Fly-tippers face £200 fines in King’s Lynn and West Norfolk
People who dump waste illegally in West Norfolk face fixed penalty fines of 200.
New environmental laws brought in last year give councils the power to charge offenders up to £400 for “small scale fly-tipping”.
A report to West Norfolk council’s ruling cabinet said the fines are “a useful tool” for dealing with cases.
Councillors agreed to levy fines of £200, reduced to £150 if paid within 10 days.
Ian Devereux, the council’s portfolio holder for environment, said: “It’s a choice that’s already open to our officers to impose a fixed penalty notice.
“They’re already enabled to issue such notices, the key issue is the level of fine.” Councils elsewhere in Norfolk have set their fines at £200, councillors heard.
Principal environmental health officer Mark Whitmore said if offenders declined to pay, discharging their liability, the council would pursue them through the courts.
He added the notices were aimed at offenders dumping small amounts of waste, such as a couple of bin bags.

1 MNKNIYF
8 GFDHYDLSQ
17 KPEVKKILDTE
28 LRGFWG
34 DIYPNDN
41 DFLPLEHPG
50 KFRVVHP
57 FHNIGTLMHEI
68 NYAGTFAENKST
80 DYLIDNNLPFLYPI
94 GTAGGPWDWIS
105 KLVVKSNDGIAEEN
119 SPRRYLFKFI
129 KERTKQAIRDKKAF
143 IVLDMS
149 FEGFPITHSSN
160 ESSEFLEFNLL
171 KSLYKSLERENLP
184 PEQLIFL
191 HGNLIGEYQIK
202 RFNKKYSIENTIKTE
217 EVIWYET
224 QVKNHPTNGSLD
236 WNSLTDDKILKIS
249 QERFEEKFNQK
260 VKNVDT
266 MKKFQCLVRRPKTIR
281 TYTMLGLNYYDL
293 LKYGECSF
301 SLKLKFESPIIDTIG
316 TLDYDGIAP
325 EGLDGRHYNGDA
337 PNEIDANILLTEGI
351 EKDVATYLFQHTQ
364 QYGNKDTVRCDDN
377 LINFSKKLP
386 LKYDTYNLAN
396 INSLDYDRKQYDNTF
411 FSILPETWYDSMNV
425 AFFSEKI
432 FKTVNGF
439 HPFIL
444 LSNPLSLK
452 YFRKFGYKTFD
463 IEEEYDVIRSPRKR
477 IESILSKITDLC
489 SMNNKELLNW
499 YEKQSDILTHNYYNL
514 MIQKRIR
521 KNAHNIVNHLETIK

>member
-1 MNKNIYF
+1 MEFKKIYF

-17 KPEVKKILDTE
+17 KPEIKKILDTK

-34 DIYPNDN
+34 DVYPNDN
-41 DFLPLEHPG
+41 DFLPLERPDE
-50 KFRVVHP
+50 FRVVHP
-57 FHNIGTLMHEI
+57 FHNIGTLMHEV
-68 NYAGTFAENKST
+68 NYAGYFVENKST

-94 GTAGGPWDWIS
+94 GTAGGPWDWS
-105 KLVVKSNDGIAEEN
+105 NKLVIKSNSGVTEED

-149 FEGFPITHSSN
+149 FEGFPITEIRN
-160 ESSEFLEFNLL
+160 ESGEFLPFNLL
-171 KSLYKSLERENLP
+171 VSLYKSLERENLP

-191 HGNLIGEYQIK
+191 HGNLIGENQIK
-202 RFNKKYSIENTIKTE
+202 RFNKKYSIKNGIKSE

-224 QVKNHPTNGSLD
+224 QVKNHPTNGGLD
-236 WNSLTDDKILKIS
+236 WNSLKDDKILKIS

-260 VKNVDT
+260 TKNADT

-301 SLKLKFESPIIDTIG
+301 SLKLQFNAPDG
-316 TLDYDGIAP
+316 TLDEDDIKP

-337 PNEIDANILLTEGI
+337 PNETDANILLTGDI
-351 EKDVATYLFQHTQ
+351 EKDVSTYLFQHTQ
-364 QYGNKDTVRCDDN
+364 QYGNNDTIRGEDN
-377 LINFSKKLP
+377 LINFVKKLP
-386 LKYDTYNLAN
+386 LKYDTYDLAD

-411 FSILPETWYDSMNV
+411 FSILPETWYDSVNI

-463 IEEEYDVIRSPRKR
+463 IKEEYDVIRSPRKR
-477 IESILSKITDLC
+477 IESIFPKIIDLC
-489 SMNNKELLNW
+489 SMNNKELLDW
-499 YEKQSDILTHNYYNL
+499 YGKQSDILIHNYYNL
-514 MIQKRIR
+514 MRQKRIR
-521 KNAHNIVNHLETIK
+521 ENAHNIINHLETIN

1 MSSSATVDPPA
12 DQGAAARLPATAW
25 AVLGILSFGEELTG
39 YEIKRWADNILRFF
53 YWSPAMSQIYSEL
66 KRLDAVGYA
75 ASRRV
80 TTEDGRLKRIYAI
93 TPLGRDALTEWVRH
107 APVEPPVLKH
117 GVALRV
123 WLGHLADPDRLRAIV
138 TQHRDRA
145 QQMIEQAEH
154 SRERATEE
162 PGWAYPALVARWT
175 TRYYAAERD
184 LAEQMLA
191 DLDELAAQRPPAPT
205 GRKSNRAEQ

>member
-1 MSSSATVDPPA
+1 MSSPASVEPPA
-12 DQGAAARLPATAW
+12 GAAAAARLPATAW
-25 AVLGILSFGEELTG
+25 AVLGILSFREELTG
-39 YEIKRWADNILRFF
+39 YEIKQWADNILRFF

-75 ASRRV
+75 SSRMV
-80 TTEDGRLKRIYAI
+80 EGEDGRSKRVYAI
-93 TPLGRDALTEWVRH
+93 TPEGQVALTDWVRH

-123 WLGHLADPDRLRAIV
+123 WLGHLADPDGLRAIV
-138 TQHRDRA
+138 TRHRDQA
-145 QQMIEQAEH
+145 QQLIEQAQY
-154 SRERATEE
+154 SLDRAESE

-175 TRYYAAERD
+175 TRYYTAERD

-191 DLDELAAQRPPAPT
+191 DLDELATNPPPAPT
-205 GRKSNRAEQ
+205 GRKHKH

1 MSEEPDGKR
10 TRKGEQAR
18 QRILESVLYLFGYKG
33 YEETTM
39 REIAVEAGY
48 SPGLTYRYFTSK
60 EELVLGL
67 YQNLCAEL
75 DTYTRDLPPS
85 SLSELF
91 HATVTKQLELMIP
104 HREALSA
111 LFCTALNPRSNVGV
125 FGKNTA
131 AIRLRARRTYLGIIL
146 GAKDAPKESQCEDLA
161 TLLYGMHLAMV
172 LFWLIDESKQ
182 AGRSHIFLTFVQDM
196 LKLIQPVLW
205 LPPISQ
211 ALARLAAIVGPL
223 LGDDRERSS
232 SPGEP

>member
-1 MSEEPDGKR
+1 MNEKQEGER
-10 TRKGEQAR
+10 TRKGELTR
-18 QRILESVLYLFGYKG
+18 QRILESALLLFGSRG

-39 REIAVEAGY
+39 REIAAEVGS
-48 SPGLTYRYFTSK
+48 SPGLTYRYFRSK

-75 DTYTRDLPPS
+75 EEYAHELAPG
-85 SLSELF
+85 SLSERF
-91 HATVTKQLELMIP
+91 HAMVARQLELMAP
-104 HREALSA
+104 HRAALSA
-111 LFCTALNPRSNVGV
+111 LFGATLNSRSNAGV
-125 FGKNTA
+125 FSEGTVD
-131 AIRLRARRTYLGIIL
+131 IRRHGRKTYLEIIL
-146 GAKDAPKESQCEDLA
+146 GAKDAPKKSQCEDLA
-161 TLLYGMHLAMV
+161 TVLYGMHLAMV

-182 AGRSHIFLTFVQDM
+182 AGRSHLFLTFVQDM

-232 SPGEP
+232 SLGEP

Cabinet members agreed to the £200 fine. The decision must be ratified by the full council before officials can start handing out tickets.
It comes after traders and residents in North Lynn agreed to work together after a spike in illegal dumping in alleyways in the Loke Road area.
MORE - Tackling North Lynn’s fly-tipping problems
Earlier this week, the council launched a public consultation over whether a road which runs alongside the boundary of Bawsey Country Park should be closed to vehicles to combat fly-tipping.
MORE - Should a road in West Norfolk be closed to combat fly-tippers?
Neighbouring Fenland council agreed to impose the maximum £400 fine, after councillors heard an average of 120 incidents were being reported every month.
In 2015/16, there were more than 100,000 cases of fly-tipping across East Anglia.